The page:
Screen grab of GlugGlug Game

Australia is currently experiencing its biggest surge of Covid cases so far, putting Melbourne’s and other cities’ hospitals under immense strain. Although the game’s funding is explicitly tied to getting people safely back onto South Melbourne’s streets post-COVID, this surge is something the team will need to consider. It’s just one of the many logistical challenges the project faces when it launches next week, alongside weather, vandalism, graffiti, everyday wear-and-tear, and the inevitable technical bugs that will arise once the games are installed.

Margerison, at least, offered one potential, arcade-inspired, solution to help reduce the risk of people contracting COVID by touching the controls. He suggested installing automatic hand sanitizers in each cabinet inside a “prize door”, similar to those where the prizes come out of claw machine games.

Dale Leorke is an embedded ethnographer in the Future Play Lab.

Super Street Arcade: Yawa and Yomeci

Yawa concept art

The RMIT Future Play Lab’s latest project is Super Street Arcade, which will bring five custom-designed, arcade-inspired installations to South Melbourne’s streets. This week’s post profiles two of these in-development installations that involve collaborations between the Future Play Lab and other artist-gamemakers in Melbourne: Yawa and YomeciArcade.


Yawa is being co-created with Indigenous multimedia artist Jarra Karalinar Steel. Steel is working with Boon Wurrung senior elder and Boon Wurrung Foundation founder and chairperson, N’arweet Carolyn Briggs, and RMIT student and game designer Duncan Corrigan. Yawa means “journey” in the Boon Wurrung language. Yawa will take players on a journey across an abstract map of Country, discovering stories and collecting and learning Boon Wurrung words as they explore.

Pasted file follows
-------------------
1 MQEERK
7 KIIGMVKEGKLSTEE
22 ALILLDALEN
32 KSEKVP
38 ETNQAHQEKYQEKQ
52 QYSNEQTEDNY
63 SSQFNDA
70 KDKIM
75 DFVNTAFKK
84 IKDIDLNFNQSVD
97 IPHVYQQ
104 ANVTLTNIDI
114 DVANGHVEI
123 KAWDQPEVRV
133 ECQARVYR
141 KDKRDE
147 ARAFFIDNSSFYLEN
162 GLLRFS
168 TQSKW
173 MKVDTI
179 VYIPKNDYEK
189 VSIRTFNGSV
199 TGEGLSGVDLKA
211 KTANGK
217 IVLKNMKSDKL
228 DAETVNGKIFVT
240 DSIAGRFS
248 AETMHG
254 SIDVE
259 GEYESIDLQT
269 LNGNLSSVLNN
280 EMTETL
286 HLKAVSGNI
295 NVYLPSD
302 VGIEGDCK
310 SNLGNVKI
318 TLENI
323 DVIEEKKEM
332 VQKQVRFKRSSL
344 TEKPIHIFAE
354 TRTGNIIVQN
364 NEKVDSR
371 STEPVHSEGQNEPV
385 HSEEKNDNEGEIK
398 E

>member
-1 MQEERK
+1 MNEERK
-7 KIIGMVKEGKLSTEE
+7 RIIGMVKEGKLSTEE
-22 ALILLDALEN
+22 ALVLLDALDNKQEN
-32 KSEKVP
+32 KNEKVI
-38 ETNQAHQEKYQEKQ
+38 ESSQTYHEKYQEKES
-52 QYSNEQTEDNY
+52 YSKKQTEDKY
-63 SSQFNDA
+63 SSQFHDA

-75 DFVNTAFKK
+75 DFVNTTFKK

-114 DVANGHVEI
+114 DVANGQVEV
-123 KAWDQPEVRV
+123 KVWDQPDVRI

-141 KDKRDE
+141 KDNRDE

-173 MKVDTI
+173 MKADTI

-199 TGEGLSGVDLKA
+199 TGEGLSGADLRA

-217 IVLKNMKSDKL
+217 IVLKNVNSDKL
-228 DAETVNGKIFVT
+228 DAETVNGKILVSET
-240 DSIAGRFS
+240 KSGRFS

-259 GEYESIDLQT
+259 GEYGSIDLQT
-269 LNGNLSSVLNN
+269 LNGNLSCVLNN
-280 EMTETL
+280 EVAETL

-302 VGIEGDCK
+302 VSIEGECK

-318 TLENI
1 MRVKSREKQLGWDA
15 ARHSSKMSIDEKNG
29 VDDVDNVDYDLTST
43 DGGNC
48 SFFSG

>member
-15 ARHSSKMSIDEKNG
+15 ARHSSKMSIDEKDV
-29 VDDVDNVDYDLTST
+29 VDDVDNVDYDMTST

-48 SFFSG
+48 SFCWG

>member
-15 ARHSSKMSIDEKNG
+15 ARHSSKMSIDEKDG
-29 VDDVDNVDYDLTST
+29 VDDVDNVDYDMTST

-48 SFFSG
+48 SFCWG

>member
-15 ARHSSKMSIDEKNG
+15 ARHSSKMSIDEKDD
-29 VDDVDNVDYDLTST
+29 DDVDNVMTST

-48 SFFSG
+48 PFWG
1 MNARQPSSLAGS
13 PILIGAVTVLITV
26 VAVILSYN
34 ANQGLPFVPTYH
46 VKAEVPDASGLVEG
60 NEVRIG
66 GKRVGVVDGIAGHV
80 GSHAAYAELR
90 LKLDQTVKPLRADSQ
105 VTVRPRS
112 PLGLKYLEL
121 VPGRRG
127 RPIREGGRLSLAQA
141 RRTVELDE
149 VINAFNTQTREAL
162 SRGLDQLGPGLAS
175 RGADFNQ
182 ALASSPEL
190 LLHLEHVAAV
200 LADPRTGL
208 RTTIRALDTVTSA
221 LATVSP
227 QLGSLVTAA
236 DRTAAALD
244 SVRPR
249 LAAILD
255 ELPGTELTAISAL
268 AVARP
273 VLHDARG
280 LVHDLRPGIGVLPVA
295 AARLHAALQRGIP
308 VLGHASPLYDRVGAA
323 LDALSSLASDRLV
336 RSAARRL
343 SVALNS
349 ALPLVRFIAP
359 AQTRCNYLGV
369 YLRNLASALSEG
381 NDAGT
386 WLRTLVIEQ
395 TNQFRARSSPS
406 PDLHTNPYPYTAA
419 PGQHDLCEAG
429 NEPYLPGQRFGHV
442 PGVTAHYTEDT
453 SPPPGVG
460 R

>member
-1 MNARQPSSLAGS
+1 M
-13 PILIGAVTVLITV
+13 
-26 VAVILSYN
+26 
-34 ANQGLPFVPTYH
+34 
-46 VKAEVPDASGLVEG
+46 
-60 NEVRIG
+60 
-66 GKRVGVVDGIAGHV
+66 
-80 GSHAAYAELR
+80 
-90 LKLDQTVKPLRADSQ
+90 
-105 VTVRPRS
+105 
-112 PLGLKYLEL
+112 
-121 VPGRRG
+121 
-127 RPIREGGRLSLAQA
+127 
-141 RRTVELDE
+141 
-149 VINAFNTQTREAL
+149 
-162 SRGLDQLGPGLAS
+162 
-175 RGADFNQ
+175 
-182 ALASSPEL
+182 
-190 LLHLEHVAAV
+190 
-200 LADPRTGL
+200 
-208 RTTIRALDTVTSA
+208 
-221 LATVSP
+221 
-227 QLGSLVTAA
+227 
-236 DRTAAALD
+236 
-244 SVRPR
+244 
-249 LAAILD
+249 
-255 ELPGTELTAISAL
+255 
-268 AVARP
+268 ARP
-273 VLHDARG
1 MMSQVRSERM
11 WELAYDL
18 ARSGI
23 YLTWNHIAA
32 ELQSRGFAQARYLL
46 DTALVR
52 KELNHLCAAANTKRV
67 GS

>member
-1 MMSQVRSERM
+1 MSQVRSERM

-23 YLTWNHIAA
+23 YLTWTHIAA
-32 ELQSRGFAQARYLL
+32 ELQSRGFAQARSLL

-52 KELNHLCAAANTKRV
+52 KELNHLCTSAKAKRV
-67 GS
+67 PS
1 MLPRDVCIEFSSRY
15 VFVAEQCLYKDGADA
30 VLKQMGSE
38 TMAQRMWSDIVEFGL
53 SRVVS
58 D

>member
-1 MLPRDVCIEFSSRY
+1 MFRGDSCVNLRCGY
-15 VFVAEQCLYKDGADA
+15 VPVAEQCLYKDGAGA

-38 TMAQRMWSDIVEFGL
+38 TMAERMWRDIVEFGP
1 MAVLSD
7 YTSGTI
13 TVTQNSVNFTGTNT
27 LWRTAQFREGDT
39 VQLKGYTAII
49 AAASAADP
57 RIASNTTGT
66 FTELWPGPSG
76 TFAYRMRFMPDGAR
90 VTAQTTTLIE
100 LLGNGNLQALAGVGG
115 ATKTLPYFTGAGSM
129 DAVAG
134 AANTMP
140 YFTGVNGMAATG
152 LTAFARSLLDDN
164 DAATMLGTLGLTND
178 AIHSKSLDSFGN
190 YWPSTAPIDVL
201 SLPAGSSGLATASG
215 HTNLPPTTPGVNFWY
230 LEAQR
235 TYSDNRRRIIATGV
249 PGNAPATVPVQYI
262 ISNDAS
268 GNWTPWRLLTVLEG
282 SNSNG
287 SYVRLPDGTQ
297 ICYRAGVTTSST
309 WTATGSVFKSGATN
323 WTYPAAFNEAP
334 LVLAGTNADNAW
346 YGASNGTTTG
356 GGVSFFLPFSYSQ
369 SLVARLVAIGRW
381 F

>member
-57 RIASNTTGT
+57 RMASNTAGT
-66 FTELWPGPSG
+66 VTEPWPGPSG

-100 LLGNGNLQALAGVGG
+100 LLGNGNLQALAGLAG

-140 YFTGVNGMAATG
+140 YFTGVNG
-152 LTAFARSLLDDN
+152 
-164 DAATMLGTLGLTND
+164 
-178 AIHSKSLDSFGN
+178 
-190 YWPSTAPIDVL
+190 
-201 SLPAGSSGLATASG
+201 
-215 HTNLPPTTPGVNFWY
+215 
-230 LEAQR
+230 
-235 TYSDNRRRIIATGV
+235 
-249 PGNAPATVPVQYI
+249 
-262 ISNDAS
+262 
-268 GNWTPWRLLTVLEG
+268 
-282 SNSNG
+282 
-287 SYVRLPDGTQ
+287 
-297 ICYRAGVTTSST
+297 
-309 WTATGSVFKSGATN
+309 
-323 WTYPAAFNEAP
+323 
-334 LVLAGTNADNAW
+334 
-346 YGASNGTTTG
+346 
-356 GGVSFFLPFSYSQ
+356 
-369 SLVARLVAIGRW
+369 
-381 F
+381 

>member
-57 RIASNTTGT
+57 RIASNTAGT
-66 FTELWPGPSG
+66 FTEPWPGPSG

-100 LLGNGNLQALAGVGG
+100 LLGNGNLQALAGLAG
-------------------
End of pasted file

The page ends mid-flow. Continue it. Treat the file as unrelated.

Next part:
Yawa will be housed in a table-like arcade cabinet. It will be playable by up to four people. Joysticks and speakers will be located on each of the cabinet’s four sides, and as soon as players move the joystick a character will appear on the map. Like all of Super Street Arcade’s projects, Yawa will be waiting on a street in South Melbourne for residents, passers-by, and people who hear about the project in advance to discover and explore.

Concept art of Yawa‘s unique, custom-designed cabinet

As Yawa’s art director, Steel is creating its characters, game map, and other elements. As with her other public artworks and Kulin-influenced design, Steel embraced bold colours, cartoon-esque characters and urban motifs that break down barriers around Indigenous art for Yawa’s design. “Having these characters that are more modern and city dwellers, a bit more than country, is something that’s important to me, because that’s what I grew up in,” she says. “When it comes to talking about my culture and my people and what I grew up in, I want to reflect that and not treat us like museum pieces.”

Walert Murrup (Possum Spirits), 2020, by Jarra Karalinar Steel (still from Augmented Reality work).